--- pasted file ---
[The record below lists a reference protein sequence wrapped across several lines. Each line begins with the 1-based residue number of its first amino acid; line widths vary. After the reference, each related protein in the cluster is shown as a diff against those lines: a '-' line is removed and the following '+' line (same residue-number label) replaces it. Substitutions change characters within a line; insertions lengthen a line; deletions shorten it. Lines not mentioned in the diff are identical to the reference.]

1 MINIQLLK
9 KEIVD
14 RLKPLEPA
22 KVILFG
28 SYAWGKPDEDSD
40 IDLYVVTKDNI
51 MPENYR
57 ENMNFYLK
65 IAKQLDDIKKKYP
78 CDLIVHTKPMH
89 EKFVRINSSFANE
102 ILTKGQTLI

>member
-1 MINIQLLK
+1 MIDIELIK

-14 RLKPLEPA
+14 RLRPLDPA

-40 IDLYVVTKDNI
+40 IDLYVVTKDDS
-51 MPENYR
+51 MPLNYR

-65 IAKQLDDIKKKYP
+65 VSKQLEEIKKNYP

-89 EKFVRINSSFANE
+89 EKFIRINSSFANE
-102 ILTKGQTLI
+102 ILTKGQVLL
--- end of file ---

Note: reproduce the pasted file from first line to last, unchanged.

[The record below lists a reference protein sequence wrapped across several lines. Each line begins with the 1-based residue number of its first amino acid; line widths vary. After the reference, each related protein in the cluster is shown as a diff against those lines: a '-' line is removed and the following '+' line (same residue-number label) replaces it. Substitutions change characters within a line; insertions lengthen a line; deletions shorten it. Lines not mentioned in the diff are identical to the reference.]

1 MINIQLLK
9 KEIVD
14 RLKPLEPA
22 KVILFG
28 SYAWGKPDEDSD
40 IDLYVVTKDNI
51 MPENYR
57 ENMNFYLK
65 IAKQLDDIKKKYP
78 CDLIVHTKPMH
89 EKFVRINSSFANE
102 ILTKGQTLI

>member
-1 MINIQLLK
+1 MIDIELIK

-14 RLKPLEPA
+14 RLRPLDPA

-40 IDLYVVTKDNI
+40 IDLYVVTKDDS
-51 MPENYR
+51 MPLNYR

-65 IAKQLDDIKKKYP
+65 VSKQLEEIKKNYP

-89 EKFVRINSSFANE
+89 EKFIRINSSFANE
-102 ILTKGQTLI
+102 ILTKGQVLL